We just got back from (what felt like to us) an epic 3-week road trip up to Maritime Canada! If you aren’t familiar with the term “Maritimes,” this means the Atlantic provinces of Canada. This includes New Brunswick, Prince Edward Island, and Nova Scotia.
This was our first big road trip in our new campervan. In fact, three weeks is the longest vacation we’ve ever taken, at least since we graduated from college and started working. We know this is the first of many and that we’ll extend the trips to longer lengths over time.
We thought 3 weeks was a perfect amount of time to visit Maritime Canada! We had a wonderful time, but it also left us wanting more time to experience these beautiful places. If you have less time, I’d encourage you to stick to fewer destinations and really savor each one.
And, if you live in another part of the country, I’d also encourage fewer destinations. Your drive to the Canadian border will likely be longer than ours was (which clocked in at about 6 hours).
In this post, I’ll share:
- Our 3-week Maritime Canada Itinerary
- What to see AND what to skip
- What we’d do differently next time we go there (which will hopefully be soon!)
3-Week Maritime Canada Road Trip Itinerary
For this itinerary, I’ll break down the time spent in each region or province. I’ll include where we slept as well as key activities you could consider!
For your reference, here is our brief itinerary:
- Day 1 – Travel day through NH and Maine on our way to Canada
- Days 2-6 – New Brunswick
- Days 7-11 – Prince Edward Island
- Days 12-17 – Northern Nova Scotia and Cape Breton Island
- Days 18-21 – Southern Nova Scotia
- Days 22-23 – Travel days through Nova Scotia, New Brunswick, Maine, and New Hampshire on our way back to Boston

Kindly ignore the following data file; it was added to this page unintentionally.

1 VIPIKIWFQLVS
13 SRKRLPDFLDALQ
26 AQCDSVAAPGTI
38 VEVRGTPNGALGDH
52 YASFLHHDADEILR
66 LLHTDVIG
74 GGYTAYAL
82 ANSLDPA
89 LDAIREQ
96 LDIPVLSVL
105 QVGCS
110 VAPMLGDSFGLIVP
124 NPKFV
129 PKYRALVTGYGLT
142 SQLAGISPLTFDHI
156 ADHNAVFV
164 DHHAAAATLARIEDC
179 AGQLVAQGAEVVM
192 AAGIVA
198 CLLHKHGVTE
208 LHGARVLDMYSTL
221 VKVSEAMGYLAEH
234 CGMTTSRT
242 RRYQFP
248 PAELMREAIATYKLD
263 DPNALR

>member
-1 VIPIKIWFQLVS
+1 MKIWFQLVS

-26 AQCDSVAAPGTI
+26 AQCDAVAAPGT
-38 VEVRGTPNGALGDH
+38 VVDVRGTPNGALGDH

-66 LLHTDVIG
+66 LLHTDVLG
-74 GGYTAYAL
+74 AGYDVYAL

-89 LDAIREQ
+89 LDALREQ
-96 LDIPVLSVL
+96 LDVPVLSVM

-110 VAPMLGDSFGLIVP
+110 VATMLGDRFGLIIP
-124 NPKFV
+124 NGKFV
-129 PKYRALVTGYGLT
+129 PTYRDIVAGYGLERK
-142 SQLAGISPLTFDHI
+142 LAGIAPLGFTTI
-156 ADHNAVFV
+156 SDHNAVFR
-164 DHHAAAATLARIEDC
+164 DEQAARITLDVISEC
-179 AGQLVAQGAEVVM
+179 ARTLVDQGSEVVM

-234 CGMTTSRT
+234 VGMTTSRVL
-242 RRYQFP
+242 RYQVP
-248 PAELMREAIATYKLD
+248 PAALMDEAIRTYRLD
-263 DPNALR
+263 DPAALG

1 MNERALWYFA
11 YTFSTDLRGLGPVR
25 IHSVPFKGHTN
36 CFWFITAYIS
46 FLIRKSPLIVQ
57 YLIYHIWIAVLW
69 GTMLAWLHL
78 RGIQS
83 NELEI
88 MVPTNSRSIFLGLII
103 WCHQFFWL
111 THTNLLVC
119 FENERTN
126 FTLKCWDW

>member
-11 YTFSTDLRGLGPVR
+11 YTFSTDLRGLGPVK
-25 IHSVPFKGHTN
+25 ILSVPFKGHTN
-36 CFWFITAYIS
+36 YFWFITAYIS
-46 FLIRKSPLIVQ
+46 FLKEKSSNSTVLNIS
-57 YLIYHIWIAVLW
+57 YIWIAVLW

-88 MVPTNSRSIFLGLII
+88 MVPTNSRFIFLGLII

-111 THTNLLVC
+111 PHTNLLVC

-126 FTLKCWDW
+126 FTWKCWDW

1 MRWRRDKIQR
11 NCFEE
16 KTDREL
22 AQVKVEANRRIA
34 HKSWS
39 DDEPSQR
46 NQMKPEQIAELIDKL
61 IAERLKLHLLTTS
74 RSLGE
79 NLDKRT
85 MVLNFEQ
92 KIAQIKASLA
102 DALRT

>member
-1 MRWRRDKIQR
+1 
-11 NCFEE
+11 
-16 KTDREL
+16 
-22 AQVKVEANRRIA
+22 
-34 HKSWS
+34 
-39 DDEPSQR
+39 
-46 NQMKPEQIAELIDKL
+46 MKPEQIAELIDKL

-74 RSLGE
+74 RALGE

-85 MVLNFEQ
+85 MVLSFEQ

Let’s get into more details so that you can plan your own road trip to the Maritimes!
Day 1 – Travel through NH and Maine on our way to Canada (1 day)
Whenever you take a road trip, you need to account for the travel time to get to your intended destination. We knew that we didn’t want to drive more than 4-5 hours in a day (if we could help it), so we decided to stop in Maine on the way up.
In Maine, we opted to stay overnight at a Harvest Host. Harvest Hosts is a membership where we pay about $85/year to have access to over 3,000 free camping locations. The locations include wineries, breweries, farms, etc.). If you want to participate in this membership, you need to have a self-contained RV (which basically means that you need a bathroom inside the rig).
If you have an RV and want to check out Harvest Hosts, click here to get 15% off your first year.
In Maine, we stayed at Stone Tree Farm and Cidery. It was a beautiful, quiet location in Unity ME.
When traveling through Maine, here are some of the activities that you could consider:
- Stop for amazing donuts at Holy Donut in Portland or Scarborough, ME.
- Play disc golf at one of Maine’s many disc golf courses.
- Hang out and go for a swim at St. George Lake State Park.
Days 2-6 – Explore New Brunswick (5 days)
Our first real stop was New Brunswick. We spent most of our time along the southern coast near the Bay of Fundy, which famously has the highest tides in the world. We spent the first few days exploring Fundy National Park before heading up to spend time with friends (who we met through the blog) in Shediac.
Sadly, we ended up having a bunch of warning lights come on in the van on our way to Shediac. Fortunately, we were only 20 minutes away from a Mercedes dealership when it happened. Luckily, it was just a faulty sensor that was easy to replace. But, we did end up spending one night sleeping in the Mercedes parking lot and an extra day in New Brunswick while we waited for the part.
Here are the places we stayed in New Brunswick:
- 3 Nights – Pointe Wolf Campground at Fundy National Park (highly recommend)
- 1 Night – Mercedez-Benz dealership in Moncton, NB (would not recommend…)